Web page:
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A Simple Synopsis of Croquet

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The game can be played by any number of players up to four, the partner balls being Blue and Black and Red and Yellow. With three players, one of the players plays both balls for his side.


The six hoops and the winning peg are set out on the lawn in accordance with the diagram below, and the order of running the hoops is as shown on the diagram.


The first side to get both of their balls through the six hoops twice in the order marked on the diagram and hit the peg is the winner


The game starts by all balls, commencing with blue, being played in the sequence shown on the central peg, from anywhere on the “A” or “B” baulk lines. When all balls are in play the side but not necessarily the colour of the side continue to play alternatively. For instance it might be advantageous for Blue to play several of the turns for his side in succession.


A turn may consist of a single stroke, but extra strokes are earned by:


(1) Running a hoop; i.e. going through it


(2) Causing one’s ball to hit another ball. This is called making a roquet. The player then places his own ball in contact with the roqueted ball and “takes croquet” (i.e. by hitting his own ball sends both balls to desired positions)


(3) After taking croquet

            Note – These terms are pronounced “rokay” and “crokay”.


A player may roquet all the other balls during his turn, but may not roquet the same ball again in that turn unless he has meantime run his hoop.


If a player fails to run his hoop or hit another ball his turn ends.


If a player runs his hoop and in the same stroke hits a ball he takes croquet but does not get a second extra stroke for having run the hoop.


A ball has run its hoop when, having entered from the correct side it cannot be touched by a straight edge placed against that side of the hoop.


Clips coloured to match the balls are placed on the hoops or peg to indicate the next point for the ball. The clips are placed on the top of the hoop for the first six hoops, and on the side for the second circuit. 


Any ball which is sent off court, is placed a yard inside the boundary (on the yard line) nearest to where it went off. Any ball lying between the boundary and the yard line, expect the players own ball, is also replaced on the yard line. The yard line is marked by the small wooden peg’s, positioned one yard from each corner flag.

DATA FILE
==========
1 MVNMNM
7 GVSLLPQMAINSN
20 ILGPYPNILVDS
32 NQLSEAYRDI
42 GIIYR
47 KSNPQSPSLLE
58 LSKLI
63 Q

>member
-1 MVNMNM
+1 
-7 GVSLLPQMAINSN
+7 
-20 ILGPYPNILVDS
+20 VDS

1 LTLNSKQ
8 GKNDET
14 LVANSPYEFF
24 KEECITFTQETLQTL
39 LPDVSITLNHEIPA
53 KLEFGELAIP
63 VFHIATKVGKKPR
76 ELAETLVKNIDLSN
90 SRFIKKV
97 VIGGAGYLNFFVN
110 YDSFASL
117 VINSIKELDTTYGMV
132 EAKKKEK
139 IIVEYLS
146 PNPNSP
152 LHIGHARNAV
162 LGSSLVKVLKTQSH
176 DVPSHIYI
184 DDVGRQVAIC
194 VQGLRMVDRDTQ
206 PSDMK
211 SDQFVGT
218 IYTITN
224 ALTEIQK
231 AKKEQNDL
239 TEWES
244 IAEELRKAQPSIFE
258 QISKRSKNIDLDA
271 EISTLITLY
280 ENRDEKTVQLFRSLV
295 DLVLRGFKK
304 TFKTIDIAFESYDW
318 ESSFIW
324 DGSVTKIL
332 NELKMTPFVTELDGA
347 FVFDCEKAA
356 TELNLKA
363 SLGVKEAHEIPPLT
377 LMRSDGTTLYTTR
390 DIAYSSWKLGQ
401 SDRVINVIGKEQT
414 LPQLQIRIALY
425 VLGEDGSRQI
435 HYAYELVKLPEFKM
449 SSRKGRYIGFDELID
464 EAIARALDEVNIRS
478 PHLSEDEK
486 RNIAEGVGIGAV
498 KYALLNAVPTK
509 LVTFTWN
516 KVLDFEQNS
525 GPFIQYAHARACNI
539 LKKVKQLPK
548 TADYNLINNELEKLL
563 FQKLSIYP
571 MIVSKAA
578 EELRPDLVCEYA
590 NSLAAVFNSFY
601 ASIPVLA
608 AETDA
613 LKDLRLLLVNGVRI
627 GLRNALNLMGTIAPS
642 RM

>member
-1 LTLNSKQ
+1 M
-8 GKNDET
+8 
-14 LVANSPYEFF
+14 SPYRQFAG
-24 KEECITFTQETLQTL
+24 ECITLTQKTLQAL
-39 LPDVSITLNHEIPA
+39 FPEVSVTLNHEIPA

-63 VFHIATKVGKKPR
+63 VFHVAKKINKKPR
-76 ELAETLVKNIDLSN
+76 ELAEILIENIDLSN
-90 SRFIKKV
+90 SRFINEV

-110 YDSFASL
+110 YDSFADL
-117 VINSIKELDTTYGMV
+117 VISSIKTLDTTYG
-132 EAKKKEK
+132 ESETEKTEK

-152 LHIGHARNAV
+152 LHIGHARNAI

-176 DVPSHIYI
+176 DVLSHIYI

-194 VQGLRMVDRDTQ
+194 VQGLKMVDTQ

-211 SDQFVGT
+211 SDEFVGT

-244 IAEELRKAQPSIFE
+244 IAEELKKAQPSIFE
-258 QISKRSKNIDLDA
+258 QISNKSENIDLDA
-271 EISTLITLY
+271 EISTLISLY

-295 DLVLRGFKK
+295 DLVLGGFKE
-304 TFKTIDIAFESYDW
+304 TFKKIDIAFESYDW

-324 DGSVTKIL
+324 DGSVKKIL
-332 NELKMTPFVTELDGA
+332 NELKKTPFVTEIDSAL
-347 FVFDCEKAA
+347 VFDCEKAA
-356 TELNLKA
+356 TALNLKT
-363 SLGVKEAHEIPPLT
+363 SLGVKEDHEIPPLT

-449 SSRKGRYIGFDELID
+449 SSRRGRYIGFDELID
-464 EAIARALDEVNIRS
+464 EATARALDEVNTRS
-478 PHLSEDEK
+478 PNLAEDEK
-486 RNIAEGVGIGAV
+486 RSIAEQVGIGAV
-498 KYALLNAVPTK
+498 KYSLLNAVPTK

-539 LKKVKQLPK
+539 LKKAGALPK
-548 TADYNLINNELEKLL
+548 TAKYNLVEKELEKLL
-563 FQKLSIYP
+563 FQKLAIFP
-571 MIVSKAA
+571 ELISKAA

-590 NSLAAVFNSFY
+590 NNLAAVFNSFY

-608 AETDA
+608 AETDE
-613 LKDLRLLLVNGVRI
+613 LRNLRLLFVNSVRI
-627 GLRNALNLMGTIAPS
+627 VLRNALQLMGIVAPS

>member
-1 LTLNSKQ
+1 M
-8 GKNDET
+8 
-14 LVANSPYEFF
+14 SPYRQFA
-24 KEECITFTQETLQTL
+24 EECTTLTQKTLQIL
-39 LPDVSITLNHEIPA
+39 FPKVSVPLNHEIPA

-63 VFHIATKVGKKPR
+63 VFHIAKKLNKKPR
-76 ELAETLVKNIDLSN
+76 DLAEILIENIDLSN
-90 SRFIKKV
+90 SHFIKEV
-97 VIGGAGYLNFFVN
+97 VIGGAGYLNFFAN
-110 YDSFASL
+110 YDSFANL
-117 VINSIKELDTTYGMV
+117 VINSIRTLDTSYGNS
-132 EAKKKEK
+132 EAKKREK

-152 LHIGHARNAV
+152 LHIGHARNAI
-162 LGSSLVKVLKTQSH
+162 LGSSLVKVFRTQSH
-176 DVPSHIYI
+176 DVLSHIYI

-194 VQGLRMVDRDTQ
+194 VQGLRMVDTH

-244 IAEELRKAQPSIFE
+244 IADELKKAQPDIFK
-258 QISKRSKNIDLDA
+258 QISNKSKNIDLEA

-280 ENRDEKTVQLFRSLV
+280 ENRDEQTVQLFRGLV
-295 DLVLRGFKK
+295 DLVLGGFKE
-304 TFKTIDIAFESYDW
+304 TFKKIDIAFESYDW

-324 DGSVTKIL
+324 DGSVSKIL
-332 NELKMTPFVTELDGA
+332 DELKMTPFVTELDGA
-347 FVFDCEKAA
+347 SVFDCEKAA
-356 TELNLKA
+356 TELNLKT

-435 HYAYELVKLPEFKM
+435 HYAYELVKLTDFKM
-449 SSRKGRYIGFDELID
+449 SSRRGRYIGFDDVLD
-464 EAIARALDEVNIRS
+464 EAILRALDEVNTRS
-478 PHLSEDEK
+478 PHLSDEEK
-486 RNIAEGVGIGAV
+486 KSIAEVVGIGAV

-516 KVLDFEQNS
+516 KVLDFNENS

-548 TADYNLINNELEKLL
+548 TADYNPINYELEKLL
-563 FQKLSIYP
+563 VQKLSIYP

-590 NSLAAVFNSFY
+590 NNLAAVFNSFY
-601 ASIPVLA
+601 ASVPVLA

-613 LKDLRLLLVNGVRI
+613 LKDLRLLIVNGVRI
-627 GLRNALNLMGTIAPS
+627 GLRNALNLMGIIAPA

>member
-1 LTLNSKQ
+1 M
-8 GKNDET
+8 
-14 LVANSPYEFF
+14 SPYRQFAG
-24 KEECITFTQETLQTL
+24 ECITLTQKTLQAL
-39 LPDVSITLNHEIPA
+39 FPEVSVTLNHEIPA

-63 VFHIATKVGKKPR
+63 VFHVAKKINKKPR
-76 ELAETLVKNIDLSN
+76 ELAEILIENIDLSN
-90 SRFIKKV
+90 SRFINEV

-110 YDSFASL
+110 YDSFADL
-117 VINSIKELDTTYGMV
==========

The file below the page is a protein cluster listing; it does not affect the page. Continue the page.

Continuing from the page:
As the principle of “Taking Croquet” becomes apparent, all kinds of tactical moves will reveal themselves, and it is possible by clever positioning first to run a hoop then hit and “Take Croquet” from each of the other balls in turn sending then to appropriate positions on the lawn, and then, by running the next hoop in its right order to continue the turn for a long time.


After “Taking Croquet” from a ball one more stroke is allowed, and this can be used:


(A) To improve one’s position;


(B) To “Roquet” another ball;


(C) To go through the next hoop


A point to remember when playing as partners is that when one of the partners has passed through the last hoop (12th or Rover) he should not strike the winning peg and render his ball “dead” but should go back to a strategic position from which he can either harass the opponents balls or can help his partner by making his ball available to him for “taking croquet”. A ball roving about in this way is called a Rover and is the most useful asset to a partner who is some hoops behind. For this reason it follows that if there is a Rover ball of each side they will try by means of a croquet stroke to drive the opposing Rover on to the winning peg. (Only a Rover can peg out a Rover). As either ball can play the turn for its side when one ball is pegged out the remaining ball plays every turn for the side. This is only one of many more tactical strategies of the game, and a much wider treatise on this aspect of the game will be found in a book published in collaboration with The Croquet Association, ‘Croquet’ know the game ISBN 0-7136-5620-4. This short introduction to the game, will enable the beginner to master the general principles involved, and the finer tactical play with become apparent later.


A shorter form of the game entitles Golf Croquet, dispenses with “Taking Croquet” altogether, and only the hoops are run in their order, but once a hoop has been run by any ball, all other balls are then aimed at the next hoop, and do not all have to go through every hoop as in the longer game.


A player does not have an extra turn when he has been through a hoop; and although he is allowed to take a shot at an opponent’s ball with his own, if he succeeds in hitting it and perhaps knocking it out of position in front of a hoop, his turn then finishes and he does not pick up his own ball and “Take Croquet” from it.


As all hoops are not necessarily run by every ball in this version of the game, each player must keep an accurate record of the number of hoops he has scored. If there is equality after the Rover hoop has been made the third hoop is again contested. The winning Peg is not used in Golf Croquet. Each hoop counts one point.

For more detail and variation on the game please visit:


Croquet association

Croquet Oxford